alone by the use of the agents indicated. Table I indicates the improvements obtained by adding a propylene polymerization product to commercial refrigerator oil. They show that its viscosity is very much improved by the addition and that at the same time a lubricating oil is obtained the degree of viscosity of which is dependent to a lesser extent upon the temperature. With an addition of a propylene polymerization product the point of solidification is 39 C. and is thus excellent even with this large addition. The
improvement in the qualities of the lubricating oil is thus expressed by the greater resistance to oxidation of the lubricating oil thus obtained. The tarification coefllcients drop from 0.43 to zero, and the Sligh test (A. S. T. M.) shows a drop from 1.53 to zero. The coking coeflicient falls with a pure refrigerator oil from 102 to- 36.2 in the case of a 40% addition of a propylene polymerization product.
The improvements obtained by adding the polymerization product of a mixture of olefines obtained from ethylene and propylene to commercial refrigerator oil are set out in Table II. These improvements consist in the raising of viscosity, the lowering of the viscosity index (that is a small dependence of the degree of viscosity upon temperature) and a substantial increase in the resistance to oxidation, which is demonstrated by a corresponding lowering of the coking and tarification coeflicients. The solidification point is satisfactory even when a 50% addition of an ethylene-propylene polymerization product is added to a commercial refrigerator oil, since it lies at -29 C.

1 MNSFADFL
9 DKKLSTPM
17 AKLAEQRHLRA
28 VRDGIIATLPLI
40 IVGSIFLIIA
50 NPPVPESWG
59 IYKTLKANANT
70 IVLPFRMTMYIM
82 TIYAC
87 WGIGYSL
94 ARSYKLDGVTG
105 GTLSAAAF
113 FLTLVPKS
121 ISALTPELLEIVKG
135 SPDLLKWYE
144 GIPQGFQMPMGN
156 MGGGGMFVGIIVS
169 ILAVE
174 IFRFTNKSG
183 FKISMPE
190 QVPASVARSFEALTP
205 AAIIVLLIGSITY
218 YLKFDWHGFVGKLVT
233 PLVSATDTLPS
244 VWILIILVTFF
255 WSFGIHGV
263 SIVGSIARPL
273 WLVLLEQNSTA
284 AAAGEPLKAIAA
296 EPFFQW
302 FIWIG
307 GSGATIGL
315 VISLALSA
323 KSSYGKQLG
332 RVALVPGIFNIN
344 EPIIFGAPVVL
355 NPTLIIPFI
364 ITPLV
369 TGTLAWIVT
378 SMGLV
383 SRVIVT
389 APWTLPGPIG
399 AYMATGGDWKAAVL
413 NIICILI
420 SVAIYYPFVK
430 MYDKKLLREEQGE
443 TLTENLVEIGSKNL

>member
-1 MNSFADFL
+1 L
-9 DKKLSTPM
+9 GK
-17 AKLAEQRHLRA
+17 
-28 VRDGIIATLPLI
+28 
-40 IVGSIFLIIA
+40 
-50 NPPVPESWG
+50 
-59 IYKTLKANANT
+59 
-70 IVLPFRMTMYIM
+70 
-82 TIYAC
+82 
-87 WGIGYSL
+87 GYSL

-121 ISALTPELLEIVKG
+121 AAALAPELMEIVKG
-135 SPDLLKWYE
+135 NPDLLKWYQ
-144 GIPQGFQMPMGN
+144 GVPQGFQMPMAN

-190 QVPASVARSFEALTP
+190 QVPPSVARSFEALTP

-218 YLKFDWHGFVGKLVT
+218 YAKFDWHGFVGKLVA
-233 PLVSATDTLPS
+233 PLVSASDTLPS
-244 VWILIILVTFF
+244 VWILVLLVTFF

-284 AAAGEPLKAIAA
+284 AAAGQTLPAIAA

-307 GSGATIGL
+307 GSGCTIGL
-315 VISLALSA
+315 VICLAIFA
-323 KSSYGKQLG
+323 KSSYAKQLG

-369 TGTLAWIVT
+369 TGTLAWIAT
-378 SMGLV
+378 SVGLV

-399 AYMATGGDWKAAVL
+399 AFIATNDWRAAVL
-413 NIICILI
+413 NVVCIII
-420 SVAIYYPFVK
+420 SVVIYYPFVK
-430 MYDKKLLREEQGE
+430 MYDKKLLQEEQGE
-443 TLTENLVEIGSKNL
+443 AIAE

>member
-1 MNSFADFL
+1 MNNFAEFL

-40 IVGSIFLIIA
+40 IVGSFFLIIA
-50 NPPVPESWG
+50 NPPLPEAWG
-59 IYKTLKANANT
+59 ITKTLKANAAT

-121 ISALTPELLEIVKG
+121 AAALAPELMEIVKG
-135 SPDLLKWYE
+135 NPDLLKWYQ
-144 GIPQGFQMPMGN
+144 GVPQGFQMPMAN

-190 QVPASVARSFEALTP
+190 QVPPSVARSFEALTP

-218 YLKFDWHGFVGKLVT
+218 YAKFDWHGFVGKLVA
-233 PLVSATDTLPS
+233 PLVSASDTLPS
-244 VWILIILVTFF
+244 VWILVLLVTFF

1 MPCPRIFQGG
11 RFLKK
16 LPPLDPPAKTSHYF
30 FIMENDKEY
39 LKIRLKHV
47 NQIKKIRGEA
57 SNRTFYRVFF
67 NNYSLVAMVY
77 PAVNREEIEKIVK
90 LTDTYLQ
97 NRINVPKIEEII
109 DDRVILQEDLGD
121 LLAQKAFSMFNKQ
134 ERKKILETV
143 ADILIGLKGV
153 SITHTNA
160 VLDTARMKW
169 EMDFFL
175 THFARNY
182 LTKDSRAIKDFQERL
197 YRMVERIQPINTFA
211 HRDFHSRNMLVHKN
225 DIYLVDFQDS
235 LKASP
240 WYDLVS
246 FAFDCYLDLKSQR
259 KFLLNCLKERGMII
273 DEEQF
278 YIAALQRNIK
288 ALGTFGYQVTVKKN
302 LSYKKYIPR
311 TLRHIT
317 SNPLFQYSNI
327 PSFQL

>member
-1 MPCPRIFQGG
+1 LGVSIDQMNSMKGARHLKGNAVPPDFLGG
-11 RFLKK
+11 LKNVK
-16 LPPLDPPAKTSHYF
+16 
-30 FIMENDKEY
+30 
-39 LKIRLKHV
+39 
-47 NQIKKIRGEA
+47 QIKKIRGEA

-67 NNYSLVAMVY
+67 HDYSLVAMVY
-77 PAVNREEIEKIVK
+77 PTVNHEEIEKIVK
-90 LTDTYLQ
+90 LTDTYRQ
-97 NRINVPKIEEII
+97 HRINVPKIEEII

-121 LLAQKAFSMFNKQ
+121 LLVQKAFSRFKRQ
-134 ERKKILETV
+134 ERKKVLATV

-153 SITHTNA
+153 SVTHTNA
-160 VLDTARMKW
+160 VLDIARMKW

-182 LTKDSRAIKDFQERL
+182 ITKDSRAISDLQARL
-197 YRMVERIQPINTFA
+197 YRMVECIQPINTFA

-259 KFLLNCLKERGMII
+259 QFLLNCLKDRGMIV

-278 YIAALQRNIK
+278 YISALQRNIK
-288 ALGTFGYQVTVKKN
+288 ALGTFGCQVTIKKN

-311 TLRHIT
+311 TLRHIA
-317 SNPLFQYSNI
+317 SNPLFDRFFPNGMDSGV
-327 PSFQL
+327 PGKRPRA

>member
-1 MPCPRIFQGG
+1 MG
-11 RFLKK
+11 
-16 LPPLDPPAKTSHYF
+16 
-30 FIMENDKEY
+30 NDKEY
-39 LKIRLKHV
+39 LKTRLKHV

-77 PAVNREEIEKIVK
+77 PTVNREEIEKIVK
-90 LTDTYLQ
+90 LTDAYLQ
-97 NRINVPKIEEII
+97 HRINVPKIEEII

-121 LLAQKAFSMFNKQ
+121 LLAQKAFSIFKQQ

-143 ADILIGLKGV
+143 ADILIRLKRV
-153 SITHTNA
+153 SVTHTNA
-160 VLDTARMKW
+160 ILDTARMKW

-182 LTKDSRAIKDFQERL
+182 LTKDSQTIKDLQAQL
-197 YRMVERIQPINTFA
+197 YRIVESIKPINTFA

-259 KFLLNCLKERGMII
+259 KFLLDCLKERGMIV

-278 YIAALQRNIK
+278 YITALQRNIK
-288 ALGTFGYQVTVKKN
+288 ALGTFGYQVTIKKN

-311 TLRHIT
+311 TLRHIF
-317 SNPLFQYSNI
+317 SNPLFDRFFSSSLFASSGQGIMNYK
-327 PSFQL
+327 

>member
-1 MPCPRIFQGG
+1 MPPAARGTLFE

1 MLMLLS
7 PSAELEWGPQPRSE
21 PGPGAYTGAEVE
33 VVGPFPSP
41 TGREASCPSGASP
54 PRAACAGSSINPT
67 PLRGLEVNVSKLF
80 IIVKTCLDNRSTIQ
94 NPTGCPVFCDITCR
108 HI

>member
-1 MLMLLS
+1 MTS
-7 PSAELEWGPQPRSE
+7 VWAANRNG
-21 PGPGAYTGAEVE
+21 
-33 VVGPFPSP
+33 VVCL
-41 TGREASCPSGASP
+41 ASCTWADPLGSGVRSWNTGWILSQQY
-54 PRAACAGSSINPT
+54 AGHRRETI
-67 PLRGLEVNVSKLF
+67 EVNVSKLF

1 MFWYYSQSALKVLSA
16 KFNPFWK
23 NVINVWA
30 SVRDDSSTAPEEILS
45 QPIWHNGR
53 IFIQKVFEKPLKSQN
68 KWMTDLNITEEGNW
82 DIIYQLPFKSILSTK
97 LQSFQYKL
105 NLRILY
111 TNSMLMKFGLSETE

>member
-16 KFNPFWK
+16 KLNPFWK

The improvements obtained by adding the polymerization product of a mixture of olefines obby Prof. Dr. L. Ubbelohde in his worl; "Zur is the oil.
Viskosimetrief' published by Mineralolforschung, of Berlin, W. 8. The greater the pole height of a series of oils the greater is the dependence of the viscosity on temperature and the less valuable The best American oils have a pole height of 1.9, Russian oils, for example, 2.6 to 2.7 and, very poor oils 3.7. The improvements also include a substantial increase in the resistance to oxidation, which is demonstrated by a corresponding lowering of the coking and tariflcatiom,
coefficients. The solidification point is satisfactory even when a. 50% addition of an ethylenepropylene polymerization product is added to a commercial refrigerator oil, since it lies at pressure vessel is maintained from without at a temperature of -30 C. Of the total volume of gas 150 parts of the oleflnes are absorbed. The aluminium chloride is removed from the darkbrown sticky reaction product in the usual manner by adding water. The liquid, which is washed in a solution of petroleum ether and then dried, has a specific gravity of 0.9012 and'a viscosity of 21 Engler at 100 C. after the solvent has been distilled ofi.
If one'part of this oil be mixed with the same quantity of paraflin oil (specific gravity 0.8670, viscosity 3.68 and 1.9" Engler at 25 and 50 C.
respectively), a lubricating oil is obtained after the solvent has been removed and after distillation under reduced pressure, which has a. specific gravity of 0.8865 at 22 C., a viscosity of 59.3, and